The Codcast: The case for West Station now

The fight over the proposed West Station in Allston is shaping up as an epic transportation struggle. Harvard University is planning to build a new neighborhood in Allston and the question facing state officials is whether the area needs a commuter rail and bus transit station now or whether the station can wait until much more of the development is completed in 2040.

State Transportation Secretary Stephanie Pollack last week defended a preliminary environmental impact report that put construction of the station off until 2040. She said the station, even in 2040, would attract only 250 commuter rail riders a day. She also said the station would cost between $89 and $96 million, and disrupt plans to use the location initially as layover space for commuter rail trains.

In this week’s Codcast, the folks from TransitMatters (Josh Fairchild and James Aloisi) sit down with Jessica Robertson and Ari Ofsevit, two members of the Allston Interchange Task Force (Ofsevit is also a TransiMatters member) to hash out the West Station issue. All of them believe the station needs to be built at the beginning of the development process, so don’t expect a point-counterpoint type of debate. What their discussion reveals, however, is how the debate over West Station has become a debate about the future of the T and commuter rail.

State officials envision West Station as a neighborhood-oriented facility serving commuter rail riders within a quarter mile. The proponents of building the station sooner see West Station drawing riders from much farther way, particularly if it can connect the area around Boston University with Harvard and connect the entire area to the Longwood Medical Area, Kendall Square, and other points to the north. In short, the proponents of building the station sooner see West Station as an integral part of a regional rail system where commuter rail trains operate more like subways.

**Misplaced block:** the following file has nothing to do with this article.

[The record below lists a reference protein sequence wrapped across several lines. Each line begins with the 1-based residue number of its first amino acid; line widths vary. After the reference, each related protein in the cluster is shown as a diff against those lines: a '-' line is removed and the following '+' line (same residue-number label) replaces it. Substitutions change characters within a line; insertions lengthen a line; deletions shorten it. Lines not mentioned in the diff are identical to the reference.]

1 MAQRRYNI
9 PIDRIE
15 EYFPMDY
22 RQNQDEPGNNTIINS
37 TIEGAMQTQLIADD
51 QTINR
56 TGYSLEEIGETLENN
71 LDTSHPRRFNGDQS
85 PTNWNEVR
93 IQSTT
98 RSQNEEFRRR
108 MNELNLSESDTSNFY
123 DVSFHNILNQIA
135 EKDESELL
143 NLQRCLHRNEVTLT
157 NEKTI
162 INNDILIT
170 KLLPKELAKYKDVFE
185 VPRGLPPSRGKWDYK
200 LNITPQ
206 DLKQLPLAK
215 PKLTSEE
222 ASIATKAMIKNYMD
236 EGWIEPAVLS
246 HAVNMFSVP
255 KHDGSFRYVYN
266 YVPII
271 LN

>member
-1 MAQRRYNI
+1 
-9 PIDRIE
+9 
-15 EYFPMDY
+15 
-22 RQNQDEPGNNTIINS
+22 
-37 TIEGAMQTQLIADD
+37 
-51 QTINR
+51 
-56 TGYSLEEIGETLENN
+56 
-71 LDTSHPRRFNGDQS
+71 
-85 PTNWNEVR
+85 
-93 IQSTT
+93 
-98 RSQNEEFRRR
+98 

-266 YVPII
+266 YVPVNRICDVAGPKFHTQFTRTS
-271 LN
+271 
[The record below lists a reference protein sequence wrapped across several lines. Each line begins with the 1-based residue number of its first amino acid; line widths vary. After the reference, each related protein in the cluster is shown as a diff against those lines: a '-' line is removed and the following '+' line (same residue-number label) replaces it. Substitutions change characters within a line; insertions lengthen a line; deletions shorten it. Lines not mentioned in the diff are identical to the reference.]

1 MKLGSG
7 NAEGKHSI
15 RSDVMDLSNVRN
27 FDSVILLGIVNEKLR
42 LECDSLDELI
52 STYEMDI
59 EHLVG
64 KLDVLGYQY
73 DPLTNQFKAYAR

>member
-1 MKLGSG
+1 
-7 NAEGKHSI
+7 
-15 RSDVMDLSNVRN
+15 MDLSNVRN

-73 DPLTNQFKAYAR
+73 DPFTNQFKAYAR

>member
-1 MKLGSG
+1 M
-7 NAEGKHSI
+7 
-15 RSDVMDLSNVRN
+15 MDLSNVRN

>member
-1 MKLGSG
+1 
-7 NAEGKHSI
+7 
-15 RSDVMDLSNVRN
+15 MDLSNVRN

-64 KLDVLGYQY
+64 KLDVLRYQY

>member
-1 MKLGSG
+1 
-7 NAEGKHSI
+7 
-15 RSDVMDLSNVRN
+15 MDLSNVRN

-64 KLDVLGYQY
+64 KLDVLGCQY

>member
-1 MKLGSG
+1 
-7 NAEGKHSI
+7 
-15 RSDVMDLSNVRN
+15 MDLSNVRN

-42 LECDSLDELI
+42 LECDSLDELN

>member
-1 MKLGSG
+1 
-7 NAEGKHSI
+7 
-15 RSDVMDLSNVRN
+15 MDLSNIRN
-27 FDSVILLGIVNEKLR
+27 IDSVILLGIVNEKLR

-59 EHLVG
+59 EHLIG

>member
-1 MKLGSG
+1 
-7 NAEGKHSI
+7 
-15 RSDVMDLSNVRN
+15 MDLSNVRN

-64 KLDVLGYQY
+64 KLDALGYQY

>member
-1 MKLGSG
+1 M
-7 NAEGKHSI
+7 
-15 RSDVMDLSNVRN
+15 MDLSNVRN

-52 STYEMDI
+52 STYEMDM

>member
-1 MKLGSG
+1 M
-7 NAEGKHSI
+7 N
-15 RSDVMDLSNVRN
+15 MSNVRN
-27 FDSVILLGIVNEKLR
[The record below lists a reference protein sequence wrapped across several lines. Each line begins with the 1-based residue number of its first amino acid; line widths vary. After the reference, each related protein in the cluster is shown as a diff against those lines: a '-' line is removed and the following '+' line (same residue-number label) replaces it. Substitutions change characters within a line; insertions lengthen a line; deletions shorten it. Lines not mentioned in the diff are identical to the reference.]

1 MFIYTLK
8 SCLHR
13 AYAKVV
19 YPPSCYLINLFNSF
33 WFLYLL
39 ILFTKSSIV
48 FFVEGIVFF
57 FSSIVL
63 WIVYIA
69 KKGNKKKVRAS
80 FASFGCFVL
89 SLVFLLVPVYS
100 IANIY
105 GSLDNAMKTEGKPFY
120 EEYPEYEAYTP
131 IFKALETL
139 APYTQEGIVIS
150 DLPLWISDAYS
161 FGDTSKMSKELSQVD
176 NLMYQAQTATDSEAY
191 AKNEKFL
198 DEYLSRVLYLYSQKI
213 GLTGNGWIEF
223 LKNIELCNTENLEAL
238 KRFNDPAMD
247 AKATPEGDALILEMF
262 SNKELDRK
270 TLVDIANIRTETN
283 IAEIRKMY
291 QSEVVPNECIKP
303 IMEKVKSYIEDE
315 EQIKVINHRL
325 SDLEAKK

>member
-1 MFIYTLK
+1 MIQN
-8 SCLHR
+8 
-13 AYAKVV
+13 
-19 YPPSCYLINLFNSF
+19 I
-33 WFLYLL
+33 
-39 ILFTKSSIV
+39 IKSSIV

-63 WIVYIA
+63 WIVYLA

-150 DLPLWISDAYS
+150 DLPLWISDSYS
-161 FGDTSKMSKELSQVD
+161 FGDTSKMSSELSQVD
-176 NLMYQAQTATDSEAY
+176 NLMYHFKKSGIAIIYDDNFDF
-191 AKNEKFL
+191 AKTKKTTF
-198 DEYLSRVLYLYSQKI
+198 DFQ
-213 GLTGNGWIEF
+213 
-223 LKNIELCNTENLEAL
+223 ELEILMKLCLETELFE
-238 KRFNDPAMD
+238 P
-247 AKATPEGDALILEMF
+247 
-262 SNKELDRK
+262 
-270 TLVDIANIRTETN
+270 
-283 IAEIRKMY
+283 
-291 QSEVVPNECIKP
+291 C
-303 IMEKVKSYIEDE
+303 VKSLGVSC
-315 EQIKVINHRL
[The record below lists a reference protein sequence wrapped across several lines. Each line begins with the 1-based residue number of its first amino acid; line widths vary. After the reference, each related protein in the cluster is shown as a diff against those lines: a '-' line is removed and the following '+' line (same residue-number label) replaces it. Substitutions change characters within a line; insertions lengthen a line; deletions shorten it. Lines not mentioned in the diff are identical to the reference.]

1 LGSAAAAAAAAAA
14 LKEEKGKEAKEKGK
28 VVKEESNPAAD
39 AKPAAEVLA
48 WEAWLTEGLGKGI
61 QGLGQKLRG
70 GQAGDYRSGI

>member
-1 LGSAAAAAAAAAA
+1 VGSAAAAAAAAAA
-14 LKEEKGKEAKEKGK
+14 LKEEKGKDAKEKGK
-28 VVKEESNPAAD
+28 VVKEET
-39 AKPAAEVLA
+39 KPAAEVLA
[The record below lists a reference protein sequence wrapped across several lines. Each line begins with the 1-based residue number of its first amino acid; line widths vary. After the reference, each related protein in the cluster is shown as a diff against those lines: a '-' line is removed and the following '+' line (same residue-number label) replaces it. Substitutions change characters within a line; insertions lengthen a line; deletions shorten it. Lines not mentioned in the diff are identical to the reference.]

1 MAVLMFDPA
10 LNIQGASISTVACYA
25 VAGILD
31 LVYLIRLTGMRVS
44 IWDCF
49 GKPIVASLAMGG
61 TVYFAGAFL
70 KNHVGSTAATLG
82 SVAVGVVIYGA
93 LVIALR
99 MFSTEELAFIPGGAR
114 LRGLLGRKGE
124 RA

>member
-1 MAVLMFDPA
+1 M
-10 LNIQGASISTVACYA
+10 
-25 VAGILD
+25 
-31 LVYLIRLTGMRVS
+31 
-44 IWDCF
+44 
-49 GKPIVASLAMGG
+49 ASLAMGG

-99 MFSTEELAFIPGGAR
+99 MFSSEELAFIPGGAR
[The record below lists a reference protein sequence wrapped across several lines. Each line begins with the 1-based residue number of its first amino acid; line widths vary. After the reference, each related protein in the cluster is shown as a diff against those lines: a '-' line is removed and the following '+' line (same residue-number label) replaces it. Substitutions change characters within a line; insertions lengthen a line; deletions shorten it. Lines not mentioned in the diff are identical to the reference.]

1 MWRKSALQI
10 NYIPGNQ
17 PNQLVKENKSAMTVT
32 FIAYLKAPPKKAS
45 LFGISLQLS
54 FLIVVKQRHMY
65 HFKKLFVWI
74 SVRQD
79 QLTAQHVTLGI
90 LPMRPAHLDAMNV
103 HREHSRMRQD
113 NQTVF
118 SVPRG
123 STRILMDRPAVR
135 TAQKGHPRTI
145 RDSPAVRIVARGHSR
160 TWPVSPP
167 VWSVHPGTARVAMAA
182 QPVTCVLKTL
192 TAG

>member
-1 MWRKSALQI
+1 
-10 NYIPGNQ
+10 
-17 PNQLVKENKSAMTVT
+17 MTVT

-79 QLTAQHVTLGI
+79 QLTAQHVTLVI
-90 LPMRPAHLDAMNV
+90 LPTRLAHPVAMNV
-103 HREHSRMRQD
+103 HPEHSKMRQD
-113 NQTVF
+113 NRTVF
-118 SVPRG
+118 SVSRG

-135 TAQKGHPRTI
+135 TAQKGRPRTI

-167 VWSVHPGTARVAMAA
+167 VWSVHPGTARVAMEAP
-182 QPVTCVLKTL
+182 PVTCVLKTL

“This is potentially a game changer,” said Robertson, who lives in Allston.

State officials, by contrast, are focused more on the here and now. They are planning to straighten out the Massachusetts Turnpike in the Allston-Brighton area and rebuild an elevated section of the Pike near BU. To them, West Station can wait, particularly since they are just beginning a study of what commuter rail should look like in 20 to 40 years.

Boston Globe columnist Dante Ramos over the weekend took the same position as the TransitMatters folks. He said West Station is deja vu all over again, recalling how the Seaport District was developed without enough bus or rail service and now finds itself mired in traffic and pollution. “The same thing is about to happen again in Allston, except maybe worse,” he said.

Ofsevit, Robertson, and Aloisi all dismissed the state’s estimate of a paltry 250 commuter rail riders a day at West Station in 2040. Ofsevit, who lives in Cambridge, said Boston Landing, a commuter rail station in the midst of 1.4 million square feet of development, is currently attracting 500 riders a day. He said Harvard’s new neighborhood, with 7 million square feet of development, should attract a lot more riders, as many as 2,500 a day, which would make West Station bigger than any other commuter rail station except South, North, and Back Bay Stations.

The debate over layover space is another discussion about the future. State officials say they desperately need layover space for commuter rail trains that make their way into Boston during the morning and then need somewhere to park until the evening commute begins. The plan is to use the location of West Station as layover space until 2040 when it’s time to build the station.